The pedagogic experience may have no lines of flight, nor the animals hope of escape, but the ethnographic account, recounted in first person vignette style, mobilises the reader’s subjectivity as intended by the author as part of the inquiry,
The zooethnographic approach in this article is located within the research area of critical animal studies.
(Note 2., p.728)
Yet, for Pedersen, to no avail,
While post-qualitative research may highlight the shifting and creative modalities of machinic oppression, … it does not show us the exit.
Where to go next? What can the post-qualitative achieve? What does it set out to do? The post-qualitative eschews representation and the Cartesian subject/object binary to depict emergent, unstable performances in the now and the nearly, where the subject is embedded, distributed and surrounded. Notwithstanding this complexity, research seems to have become more overtly political and more concerned with shaping subjectivities by a ‘responsible knowing’ which ‘explicates the boundary-making and the exclusions crafted through its own processes, and [that] traces the entanglement of the researcher in the vital swarms of the researched’ (Fenwick and Edwards, 2013, p.60)
Martin and Kamberelis (2013) offer Deleuzian mapping as means of baring ‘political teeth’ and they celebrate an ontology of becomings,
This ontology of becomings enables (even urges) us to see things differently – in terms of what they might become rather than as they currently are
(Martin and Kamberelis, 2013, p.670)
Ultimately, mapping discloses potential organizations of reality rather than reproducing some prior organization of it
(Martin and Kamberelis, 2013, p.671)
These sentiments echo Biesta’s comments quoted by Ross (2017, p.216),
He invites us to think about research of all kinds as a support for ‘the intelligent selection of possible lines of action’.
The post-qualitative finds roots in traditional research methods (ethnography, action research, critical animal studies?) and ‘borrow[s] methodologies’ (Gough, 2012) such as Actor Network and Complexity theories (Fenwick and Edwards, 2013). These come together to support Fenwick and Edwards’ ‘performative ontologies’ which challenge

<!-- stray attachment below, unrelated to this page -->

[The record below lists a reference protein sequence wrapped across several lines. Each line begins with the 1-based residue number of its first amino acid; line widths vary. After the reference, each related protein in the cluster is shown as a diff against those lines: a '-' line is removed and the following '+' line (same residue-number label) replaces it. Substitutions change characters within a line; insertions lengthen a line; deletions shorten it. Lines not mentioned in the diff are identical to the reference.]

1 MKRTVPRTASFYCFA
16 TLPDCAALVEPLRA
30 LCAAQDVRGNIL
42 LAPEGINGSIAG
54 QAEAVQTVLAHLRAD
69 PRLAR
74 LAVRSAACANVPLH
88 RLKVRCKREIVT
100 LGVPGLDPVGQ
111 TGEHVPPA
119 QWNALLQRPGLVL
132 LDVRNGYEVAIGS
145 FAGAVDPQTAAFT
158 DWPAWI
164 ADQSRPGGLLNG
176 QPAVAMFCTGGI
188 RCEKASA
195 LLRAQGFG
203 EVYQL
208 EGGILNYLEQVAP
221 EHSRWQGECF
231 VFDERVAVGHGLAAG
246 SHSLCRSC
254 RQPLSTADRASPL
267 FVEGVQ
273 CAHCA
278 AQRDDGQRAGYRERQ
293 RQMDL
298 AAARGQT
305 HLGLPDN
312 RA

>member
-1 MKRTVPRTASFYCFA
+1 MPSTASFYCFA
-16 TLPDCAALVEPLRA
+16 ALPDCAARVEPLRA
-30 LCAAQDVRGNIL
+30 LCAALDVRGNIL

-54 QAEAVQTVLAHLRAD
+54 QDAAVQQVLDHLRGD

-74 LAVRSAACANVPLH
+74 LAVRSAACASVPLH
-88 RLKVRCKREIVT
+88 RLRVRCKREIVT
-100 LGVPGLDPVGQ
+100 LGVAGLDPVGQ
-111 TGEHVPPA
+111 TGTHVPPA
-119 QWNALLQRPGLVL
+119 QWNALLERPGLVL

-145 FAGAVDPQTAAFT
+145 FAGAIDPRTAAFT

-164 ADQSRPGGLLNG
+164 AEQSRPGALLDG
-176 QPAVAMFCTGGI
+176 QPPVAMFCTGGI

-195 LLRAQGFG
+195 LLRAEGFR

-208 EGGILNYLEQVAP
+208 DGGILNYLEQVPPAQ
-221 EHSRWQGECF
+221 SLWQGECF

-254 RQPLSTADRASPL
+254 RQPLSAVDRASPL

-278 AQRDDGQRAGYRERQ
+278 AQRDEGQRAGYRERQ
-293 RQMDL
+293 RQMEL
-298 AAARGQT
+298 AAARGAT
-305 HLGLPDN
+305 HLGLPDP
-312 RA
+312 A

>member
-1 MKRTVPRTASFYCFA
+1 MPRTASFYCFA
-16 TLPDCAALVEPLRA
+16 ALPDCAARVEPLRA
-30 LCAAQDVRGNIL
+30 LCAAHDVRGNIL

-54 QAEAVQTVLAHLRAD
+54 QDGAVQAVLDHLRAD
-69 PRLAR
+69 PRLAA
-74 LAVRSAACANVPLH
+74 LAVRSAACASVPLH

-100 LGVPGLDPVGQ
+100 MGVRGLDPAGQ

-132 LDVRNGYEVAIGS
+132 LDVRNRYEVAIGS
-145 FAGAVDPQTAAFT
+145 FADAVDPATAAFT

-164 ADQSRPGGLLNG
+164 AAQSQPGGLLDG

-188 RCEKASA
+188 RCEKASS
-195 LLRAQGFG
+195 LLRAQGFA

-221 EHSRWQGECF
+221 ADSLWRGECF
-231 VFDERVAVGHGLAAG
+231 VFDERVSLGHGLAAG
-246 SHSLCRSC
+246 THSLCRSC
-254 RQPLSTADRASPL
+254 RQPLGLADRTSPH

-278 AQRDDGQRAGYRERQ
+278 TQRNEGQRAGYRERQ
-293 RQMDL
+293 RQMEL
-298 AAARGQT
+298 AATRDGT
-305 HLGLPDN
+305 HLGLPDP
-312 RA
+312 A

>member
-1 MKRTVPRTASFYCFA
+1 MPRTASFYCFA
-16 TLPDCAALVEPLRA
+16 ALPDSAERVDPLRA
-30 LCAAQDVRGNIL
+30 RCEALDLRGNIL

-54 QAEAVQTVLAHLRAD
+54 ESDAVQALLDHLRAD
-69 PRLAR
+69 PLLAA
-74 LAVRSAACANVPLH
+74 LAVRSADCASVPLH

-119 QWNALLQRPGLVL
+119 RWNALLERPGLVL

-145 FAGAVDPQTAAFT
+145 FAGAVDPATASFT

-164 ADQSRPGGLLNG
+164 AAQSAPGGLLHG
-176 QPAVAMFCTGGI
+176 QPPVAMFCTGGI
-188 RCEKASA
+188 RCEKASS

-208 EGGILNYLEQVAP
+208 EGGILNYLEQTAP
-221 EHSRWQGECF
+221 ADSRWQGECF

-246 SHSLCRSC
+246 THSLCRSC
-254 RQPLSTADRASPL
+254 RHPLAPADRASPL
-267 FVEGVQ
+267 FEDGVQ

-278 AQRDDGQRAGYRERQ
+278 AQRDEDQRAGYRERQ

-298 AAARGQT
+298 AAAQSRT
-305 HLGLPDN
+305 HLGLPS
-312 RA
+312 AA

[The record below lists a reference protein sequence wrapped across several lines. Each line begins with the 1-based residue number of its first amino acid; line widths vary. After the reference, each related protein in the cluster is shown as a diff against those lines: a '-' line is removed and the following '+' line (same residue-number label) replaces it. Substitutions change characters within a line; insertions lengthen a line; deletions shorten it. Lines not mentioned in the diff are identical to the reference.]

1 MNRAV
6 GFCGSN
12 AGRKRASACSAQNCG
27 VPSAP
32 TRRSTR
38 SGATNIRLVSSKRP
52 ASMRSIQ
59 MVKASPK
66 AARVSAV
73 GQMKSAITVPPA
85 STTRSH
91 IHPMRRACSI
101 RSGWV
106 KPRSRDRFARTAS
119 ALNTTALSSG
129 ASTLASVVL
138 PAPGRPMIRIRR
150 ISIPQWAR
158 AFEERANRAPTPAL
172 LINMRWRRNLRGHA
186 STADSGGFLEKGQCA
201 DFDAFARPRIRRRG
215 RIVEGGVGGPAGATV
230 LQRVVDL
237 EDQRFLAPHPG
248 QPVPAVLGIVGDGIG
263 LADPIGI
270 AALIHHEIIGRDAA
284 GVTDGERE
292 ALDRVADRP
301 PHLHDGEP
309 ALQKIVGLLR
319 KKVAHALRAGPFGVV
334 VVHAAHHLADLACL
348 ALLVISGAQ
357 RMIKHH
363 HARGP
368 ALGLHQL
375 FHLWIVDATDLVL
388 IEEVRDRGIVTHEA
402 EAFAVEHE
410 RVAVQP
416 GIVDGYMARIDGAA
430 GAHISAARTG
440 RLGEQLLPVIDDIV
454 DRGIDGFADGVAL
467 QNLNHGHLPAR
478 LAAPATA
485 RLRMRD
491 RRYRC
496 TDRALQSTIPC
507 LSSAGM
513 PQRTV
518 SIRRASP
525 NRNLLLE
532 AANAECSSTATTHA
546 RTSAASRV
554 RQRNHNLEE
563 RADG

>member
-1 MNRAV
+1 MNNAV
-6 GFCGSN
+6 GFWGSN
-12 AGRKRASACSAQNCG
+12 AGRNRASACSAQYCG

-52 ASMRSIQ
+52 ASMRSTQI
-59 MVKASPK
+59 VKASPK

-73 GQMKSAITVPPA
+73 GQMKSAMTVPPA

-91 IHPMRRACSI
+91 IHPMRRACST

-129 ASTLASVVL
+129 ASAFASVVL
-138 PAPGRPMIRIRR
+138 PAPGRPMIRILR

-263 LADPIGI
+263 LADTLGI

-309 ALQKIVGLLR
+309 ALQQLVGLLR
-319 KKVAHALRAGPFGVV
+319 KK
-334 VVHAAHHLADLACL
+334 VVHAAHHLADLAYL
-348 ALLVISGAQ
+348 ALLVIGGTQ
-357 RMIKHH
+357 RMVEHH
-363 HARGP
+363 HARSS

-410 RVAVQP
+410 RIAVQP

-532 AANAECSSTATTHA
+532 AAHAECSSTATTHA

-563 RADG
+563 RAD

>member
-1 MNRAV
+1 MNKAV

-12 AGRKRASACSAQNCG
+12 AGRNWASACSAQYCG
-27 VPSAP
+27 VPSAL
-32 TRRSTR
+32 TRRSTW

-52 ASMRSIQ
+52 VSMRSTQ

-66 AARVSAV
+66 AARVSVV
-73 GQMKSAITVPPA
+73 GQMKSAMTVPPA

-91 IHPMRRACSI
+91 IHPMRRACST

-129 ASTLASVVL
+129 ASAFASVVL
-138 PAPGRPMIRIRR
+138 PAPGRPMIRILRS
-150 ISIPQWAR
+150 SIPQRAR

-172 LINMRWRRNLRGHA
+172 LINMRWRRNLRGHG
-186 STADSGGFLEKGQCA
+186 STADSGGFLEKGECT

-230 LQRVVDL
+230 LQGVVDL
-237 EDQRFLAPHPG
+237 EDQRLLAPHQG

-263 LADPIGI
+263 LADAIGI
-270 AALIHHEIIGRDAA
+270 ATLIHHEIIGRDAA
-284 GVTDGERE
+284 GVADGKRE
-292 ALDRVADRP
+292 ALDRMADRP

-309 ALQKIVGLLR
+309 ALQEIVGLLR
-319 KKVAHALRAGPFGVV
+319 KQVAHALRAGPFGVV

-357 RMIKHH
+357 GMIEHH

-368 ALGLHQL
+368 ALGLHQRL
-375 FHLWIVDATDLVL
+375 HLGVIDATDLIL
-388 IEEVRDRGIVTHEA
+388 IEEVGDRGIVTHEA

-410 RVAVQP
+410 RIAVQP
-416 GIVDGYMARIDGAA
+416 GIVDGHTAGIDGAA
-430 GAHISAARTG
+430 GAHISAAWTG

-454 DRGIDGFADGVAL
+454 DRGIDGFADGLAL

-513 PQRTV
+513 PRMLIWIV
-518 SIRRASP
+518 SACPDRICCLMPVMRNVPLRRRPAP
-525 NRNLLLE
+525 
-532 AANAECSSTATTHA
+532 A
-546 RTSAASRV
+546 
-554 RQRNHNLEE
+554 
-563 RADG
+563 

assumptions that a subject is separable from an object, or a knower from the thing that is known, and in some instances, that a learner is necessarily human
The post-qualitative retains just enough shade of the subject/object dualism so that some shared understanding is possible and not just ‘anything goes’ (Ross, 2017),
Without a shared understanding of how some knowledge or insight or understanding about the world is obtained … how will such knowledge or understanding be warranted? And how will it be of any meaningful or constructive consequence in the world?
(Ross, 2017, quoting Greene, 2013).
So, here am I, the last straggler in the ringside seats, tired from the excitement and confusion of the fight; no longer waiting for a tally of points, just ready to leave. But, was I part of the audience or flung about on the ropes myself? Wasn’t I in the midst of the action, conjuring the contestants and influencing tactics, bounced by the ropes, hitting the floor, weaving my own subjectivity amongst the rest and neatly stepping over objectivity, out for the count? I’m uncertain, but that seems not to matter as I embark on a new route home.
Gough (2012, p.47), quoting Biesta,
As Biesta (2009, p.40) argues, education contributes not only to qualification … and socialization … but also to processes of subjectification – of becoming a subject – or what he previously referred to as the ‘coming into presence’ of unique individuals.
Yet, I still struggle to understand how any of our work, as educational and social inquirers, can be other than representational, at least in the forms we use to communicate what we have learned to others. I fully recognize that representational form shapes what is being communicated, and I fully embrace multiple forms of representation (Johnson, Hall, Greene, & Ahn, in press), from text to dance to interactive theatre. But is there any defensible alternative to or escape from representation? How else can we communicate our experiences and what we have learned to audiences who matter?
Coe, R., Waring, M., Hedges, L. V., & Arthur, J. (eds), 2nd Edition, (2017). Research Methods and Methodologies in Education. London: Sage Publications Ltd.
Fenwick, T. & Edwards, R. (2013). Performative Ontologies. Sociomaterial approaches to researching adult education and lifelong learning. European Journal for Research on the Education and Learning of Adults. 4(1), pp.49-63.
Gough, N. (2012). Complexity, Complexity Reduction, and ‘Methodological Borrowing’ in Educational Inquiry. Complicity: An International Journal of Complexity and Education, 9 (1).
Greene, J. C. (2013). On rhizomes, lines of flight, mangles, and other assemblages. International Journal of Qualitative Studies in Education, 26(6), pp.749-758.
Martin, A. D. & Kamberelis, G. (2013). Mapping not tracing: qualitative educational research with political teeth. International Journal of Qualitative Studies in Education, 26(6), pp.668-679
Pedersen, H. (2013). Follow the Judas sheep: materializing post-qualitative methodology in zooethnographic space. International Journal of Qualitative Studies in Education, 26(6), pp.717-731,
Ross, J. (2017). Speculative method in digital education research. Learning, Media and Technology, 42(2), pp.214-229,
Scott, J., Williams, M. & Letherby, G. 2014, Objectivity and subjectivity in social research, SAGE Publications Ltd., London